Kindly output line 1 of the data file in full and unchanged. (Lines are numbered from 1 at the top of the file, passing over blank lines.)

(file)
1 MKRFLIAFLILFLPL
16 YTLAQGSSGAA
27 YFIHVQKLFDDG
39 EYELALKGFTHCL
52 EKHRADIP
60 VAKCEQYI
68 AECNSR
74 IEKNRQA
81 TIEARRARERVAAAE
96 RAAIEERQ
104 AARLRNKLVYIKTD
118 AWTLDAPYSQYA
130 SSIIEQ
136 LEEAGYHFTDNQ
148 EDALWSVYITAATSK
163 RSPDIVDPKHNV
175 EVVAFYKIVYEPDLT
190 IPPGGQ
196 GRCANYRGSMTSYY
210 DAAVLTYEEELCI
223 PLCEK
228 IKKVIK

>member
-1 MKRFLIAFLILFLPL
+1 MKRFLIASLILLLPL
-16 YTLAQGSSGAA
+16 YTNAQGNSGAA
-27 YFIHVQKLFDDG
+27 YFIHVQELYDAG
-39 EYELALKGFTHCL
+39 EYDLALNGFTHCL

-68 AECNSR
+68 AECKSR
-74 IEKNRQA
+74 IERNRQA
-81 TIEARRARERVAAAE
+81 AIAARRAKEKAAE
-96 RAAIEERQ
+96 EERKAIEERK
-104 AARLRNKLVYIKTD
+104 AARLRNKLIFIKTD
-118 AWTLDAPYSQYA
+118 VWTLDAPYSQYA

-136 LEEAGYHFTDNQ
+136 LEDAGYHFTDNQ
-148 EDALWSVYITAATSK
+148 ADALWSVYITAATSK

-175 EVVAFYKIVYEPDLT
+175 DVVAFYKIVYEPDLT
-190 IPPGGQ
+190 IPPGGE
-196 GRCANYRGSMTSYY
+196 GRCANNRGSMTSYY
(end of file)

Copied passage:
1 MKRFLIAFLILFLPL